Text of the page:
Last month, John blogged that the universal proxy proposal was on the SEC’s Reg Flex Agenda for finalizing in the near-term. Now, this letter from an informal “Universal Proxy Working Group” – consisting of 15 heavy-hitters from Wachtell, CII, Broadridge, CalSTRS, DF King, Wilson Sonsini, Trian, and others – is urging Corp Fin to consider common observations on the proposal as the Commission potentially nears the finish line. While the letter mostly supports the 2016 proposal, it makes a few suggestions. Here’s an excerpt:
– We support requiring disclosure on the universal proxy cards or in their accompanying materials (as well as in the definitive proxy statements), of the effect of: voting on the universal proxy card for more candidates than available board seats; voting on the universal proxy card for fewer candidates than available board seats; and signing and returning an otherwise unmarked universal proxy card.
– We support the Proposing Release’s presentation and formatting requirements, which advance the above objectives without compelling opposing sides to produce identical cards or co-ordinate the creation of a single universal proxy card. We believe both of these alternative models could cause unnecessary disruption for market participants accustomed to the circulation of two competing cards. The core improvement we seek is the ability of shareholders to use any proxy card they choose to vote for any combination of board nominees they prefer.
– We acknowledge that the presentation and formatting requirements described in the Proposing Release are not necessarily exhaustive of all appropriate requirements to ensure clarity, ease of use and fairness in an orderly process, and that further requirements, e.g., uniform presentation and formatting of the vote boxes beside the nominees, as well as standardized general colors for respective registrant and dissident cards, could be appropriate and helpful.
– While the Proposing Release centers on the universal proxy card, we would favorably view the SEC Staff having authority where necessary and appropriate to also facilitate the fair presentation of all nominees on vote instruction forms (VIFs) and electronic proxy voting platforms in the context of proxy contests.
– While the Proposing Release requires the dissident to solicit holders of shares representing a simple majority of outstanding voting power, the majority of the UPWG participants believe that requiring the solicitation of holders of two-thirds of outstanding voting power could also be workable,while commanding broader comfort that the threshold strikes an appropriate balance between providing the utility of the universal proxy system and precluding dissidents from capitalizing on the inclusion of dissident nominees on the registrant’s card without undertaking meaningful solicitation efforts. A requirement to solicit the holders of all outstanding votes would ensure that no shareholder is disenfranchised, but would not strike an appropriate balance, in the view of the majority of UPWG participants, especially taking into account the fact that dissidents generally are not reimbursed for their proxy solicitations (regardless of whether the solicitation fails or succeeds).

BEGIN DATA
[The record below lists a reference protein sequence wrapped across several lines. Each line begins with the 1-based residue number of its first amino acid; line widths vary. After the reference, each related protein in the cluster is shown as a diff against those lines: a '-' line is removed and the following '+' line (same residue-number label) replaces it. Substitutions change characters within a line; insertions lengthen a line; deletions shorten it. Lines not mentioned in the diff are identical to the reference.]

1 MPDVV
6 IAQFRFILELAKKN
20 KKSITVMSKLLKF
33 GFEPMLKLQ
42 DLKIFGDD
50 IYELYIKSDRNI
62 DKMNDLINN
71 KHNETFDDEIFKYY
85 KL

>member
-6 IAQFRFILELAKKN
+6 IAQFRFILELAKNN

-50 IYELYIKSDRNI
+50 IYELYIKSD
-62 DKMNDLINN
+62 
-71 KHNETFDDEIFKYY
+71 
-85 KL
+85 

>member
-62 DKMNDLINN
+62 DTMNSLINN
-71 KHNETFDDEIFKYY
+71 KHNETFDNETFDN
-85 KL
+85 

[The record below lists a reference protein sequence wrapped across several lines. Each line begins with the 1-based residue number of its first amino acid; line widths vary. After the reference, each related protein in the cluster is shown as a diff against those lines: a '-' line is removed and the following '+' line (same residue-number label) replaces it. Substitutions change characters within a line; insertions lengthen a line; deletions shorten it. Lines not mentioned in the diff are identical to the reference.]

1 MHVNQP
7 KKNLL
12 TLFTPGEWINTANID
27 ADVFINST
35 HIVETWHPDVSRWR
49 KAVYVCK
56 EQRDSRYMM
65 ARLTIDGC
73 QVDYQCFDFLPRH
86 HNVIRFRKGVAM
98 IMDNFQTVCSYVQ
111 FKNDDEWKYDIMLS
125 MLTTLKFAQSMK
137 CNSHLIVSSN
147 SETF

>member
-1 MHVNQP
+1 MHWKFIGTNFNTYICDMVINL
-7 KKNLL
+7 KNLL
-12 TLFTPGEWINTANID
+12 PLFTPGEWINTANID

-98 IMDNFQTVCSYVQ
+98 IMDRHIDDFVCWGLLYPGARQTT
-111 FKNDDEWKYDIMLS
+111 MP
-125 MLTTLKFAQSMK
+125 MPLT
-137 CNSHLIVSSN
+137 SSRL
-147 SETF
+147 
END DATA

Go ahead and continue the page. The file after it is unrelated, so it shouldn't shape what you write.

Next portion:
Other near-term SEC rulemaking initiatives appear to have less consensus support. As reported in this blog from Cooley’s Cydney Posner, an appropriations bill recently passed by the House says that SEC funding can’t be used to finalize, implement, administer or enforce rules that would:
– Change procedural requirements or raise resubmission thresholds for shareholder proposals
– Harmonize private offering exemptions without strengthening filing requirements for exempt offerings in the same or stronger manner as proposed in 2013
– Place additional regulations on proxy advisors, per the SEC’s recent amendments
Cydney notes the possibility that these provisions could be jettisoned in the Senate’s version of the bill.
More on “What Does ESG Mean to You and Me?”
Lynn ran a guest blog last week from Rhonda Brauer about the meaning of ESG. We received several responses, including this 39-minute interview that our friend Keir Gumbs gave to Berkeley Law’s “ESG Beat.” It’s an engaging recap of how Keir came to work at Uber, what the company is doing on ESG issues, and who is driving that progress.
SEC Personnel Changes: On a Roll
Not only did we see Senate confirmations last week for two SEC Commissioners, the Commission also announced that Enforcement Co-Director Steven Peikin is stepping down, after three years on the job. Stephanie Avakian will remain as the Enforcement Division Director.
In addition, Lindsay McCord was named Chief Accountant in Corp Fin. The SEC’s press release notes that Lindsay has served as Acting Chief Accountant since March, and prior to that was a Deputy Chief Accountant in the Division.
The SEC isn’t the only organization making changes. The CII bid farewell to its leader Ken Bertsh last week, with Amy Borrus taking over as planned as Executive Director. Congratulations to both Ken and Amy!
– Liz Dunshee